Data Were Analyzed Using GraphPad Prism 7 Software. Spondylitis and arthritis incidence were analyzed using a survival curve. Comparison of survival curves was analyzed using the Log-Rank (Mantel–Cox) test. Arthritis severity (arthritis score and hind paw swelling) was analyzed using the area under the curve followed by a Mann–Whitney U test. All other data were analyzed using a Mann–Whitney U test.


Anti-IL23R Completely Prevents Spondylitis and Arthritis Development in HLA-B27tg Rats

To assess whether IL-23 is essential for the development of spondylitis and arthritis, we prophylactically treated HLA-B27 tg rats with anti-IL23R. The treatment started after the immunization but before the onset of clinical symptoms (Figure 1A). In the vehicle treated group, 58 and 67% of the rats developed spondylitis and arthritis, respectively (Figure 1B). Arthritis severity, in terms of arthritis score and hind paw swelling, increased over time in the vehicle-treated group only (Figure 1C). In contrast, treatment with anti-IL23R completely protected against the development of both spondylitis and arthritis (Figures 1B,C).


Figure 1. Prophylactic treatment with anti-IL23R prevents the development of spondylitis and arthritis. (A) Timeline of the experiment where HLA-B27 tg rats were immunized and prophylactically treated with anti-IL23R or vehicle for 5 weeks (n = 12 per group). (B) Spondylitis and arthritis incidence (survival analysis). (C) Arthritis severity as measured by arthritis score and swelling of the hind paws (data are mean ± SEM).

Therapeutic Blockade of IL-23R in the HLA-B27 tg Rats Fails to Suppress Arthritis and Spondylitis

To assess the role of IL-23 during disease progression, we next compared anti-IL23R to vehicle treatment in a therapeutic approach, with initiation of treatment after the onset of clinical symptoms (Figure 2A). Of the vehicle-treated rats, 100% developed spondylitis and arthritis. Similarly, the anti-IL23R-treated group reached an incidence of 80–100% for both spondylitis and arthritis (Figure 2B), with similar arthritis severity between the groups (Figure 2C). The absence of disease suppression by anti-IL23R in this therapeutic setting was confirmed by histological analysis of peripheral joints and spine at the end of the experiments: there was no difference between anti-IL23R and vehicle-treated animals with regard to inflammatory infiltration, bone destruction, new bone formation, and presence of ectopic foci of hypertrophic chondrocytes (Figure 3; Figure S2 in Supplementary Material). Analysis of serum anti-IL23R antibody levels confirmed similar exposure in the prophylactic and therapeutic study (Figure S1B in Supplementary Material). Moreover, measuring IL-23R and Rorc gene expression systemically, in draining lymph nodes, before disease onset (after immunization), at the end of the preventive experiment and after the therapeutic experiment revealed only an increase in IL-23R expression shortly after immunization (Figure S3 in Supplementary Material).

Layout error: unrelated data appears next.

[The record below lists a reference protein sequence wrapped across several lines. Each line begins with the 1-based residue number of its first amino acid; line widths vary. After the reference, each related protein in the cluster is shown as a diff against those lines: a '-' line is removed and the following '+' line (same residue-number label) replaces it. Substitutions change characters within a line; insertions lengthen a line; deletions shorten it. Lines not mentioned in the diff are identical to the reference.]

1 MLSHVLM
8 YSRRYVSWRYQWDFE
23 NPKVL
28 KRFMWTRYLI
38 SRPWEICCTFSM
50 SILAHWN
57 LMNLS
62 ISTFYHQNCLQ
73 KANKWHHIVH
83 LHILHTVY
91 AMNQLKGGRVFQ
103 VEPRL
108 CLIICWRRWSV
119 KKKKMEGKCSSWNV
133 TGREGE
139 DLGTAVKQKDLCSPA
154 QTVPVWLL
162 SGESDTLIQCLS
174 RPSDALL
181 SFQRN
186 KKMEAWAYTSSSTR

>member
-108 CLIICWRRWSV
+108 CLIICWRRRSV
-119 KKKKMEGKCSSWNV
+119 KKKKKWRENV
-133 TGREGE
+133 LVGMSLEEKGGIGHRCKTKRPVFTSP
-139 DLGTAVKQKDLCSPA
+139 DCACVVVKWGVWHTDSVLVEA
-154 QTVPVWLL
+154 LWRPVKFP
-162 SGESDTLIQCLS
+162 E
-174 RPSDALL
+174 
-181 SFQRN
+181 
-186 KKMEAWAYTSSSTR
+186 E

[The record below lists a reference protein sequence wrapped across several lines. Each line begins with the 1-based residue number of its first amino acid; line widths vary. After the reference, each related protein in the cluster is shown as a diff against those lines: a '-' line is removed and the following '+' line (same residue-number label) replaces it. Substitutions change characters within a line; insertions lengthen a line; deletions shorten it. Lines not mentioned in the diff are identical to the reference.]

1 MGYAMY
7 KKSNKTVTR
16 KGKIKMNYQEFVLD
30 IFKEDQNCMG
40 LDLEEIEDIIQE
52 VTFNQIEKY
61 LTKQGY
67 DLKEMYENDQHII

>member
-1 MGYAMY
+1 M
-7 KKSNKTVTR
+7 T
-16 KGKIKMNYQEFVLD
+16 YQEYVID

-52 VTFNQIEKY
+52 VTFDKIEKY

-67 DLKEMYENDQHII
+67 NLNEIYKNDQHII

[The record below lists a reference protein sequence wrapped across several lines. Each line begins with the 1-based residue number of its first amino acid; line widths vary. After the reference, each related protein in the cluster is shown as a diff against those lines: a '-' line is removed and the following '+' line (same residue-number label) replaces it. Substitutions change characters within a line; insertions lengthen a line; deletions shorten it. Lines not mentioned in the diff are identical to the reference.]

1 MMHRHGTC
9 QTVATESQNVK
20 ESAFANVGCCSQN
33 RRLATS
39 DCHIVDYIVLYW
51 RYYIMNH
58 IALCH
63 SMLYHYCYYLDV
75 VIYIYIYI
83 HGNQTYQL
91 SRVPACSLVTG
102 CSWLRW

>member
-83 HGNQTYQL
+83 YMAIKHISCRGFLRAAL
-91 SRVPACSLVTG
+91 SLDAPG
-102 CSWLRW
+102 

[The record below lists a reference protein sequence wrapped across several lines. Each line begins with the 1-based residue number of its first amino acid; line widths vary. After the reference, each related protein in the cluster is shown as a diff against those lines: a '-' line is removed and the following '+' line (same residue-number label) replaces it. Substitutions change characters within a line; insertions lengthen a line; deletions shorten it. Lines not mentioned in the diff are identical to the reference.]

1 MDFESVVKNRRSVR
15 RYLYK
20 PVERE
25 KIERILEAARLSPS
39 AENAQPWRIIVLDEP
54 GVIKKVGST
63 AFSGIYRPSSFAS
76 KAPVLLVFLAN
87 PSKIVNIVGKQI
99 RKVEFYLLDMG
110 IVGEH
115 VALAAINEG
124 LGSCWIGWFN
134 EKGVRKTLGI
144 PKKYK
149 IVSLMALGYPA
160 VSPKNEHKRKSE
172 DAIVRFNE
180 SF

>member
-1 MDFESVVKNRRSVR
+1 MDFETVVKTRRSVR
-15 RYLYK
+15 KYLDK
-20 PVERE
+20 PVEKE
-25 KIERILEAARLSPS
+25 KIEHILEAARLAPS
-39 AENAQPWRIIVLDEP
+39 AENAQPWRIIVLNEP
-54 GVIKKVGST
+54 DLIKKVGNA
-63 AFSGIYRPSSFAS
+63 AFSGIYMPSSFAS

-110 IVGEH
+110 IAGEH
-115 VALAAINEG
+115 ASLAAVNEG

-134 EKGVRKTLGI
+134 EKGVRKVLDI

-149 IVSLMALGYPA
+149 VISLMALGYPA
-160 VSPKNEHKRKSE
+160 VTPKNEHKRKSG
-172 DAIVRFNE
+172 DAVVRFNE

Figure 2. Therapeutic treatment with anti-IL23R does not affect established spondylitis and arthritis. (A) Timeline of the experiment where HLA-B27 tg rats were immunized and therapeutically treated with anti-IL23R or vehicle for 5 weeks (n = 10 and n = 7 per group, respectively). (B) Spondylitis and arthritis incidence (survival analysis). (C) Arthritis severity as measured by arthritis score and swelling of the hind paws (data are mean ± SEM).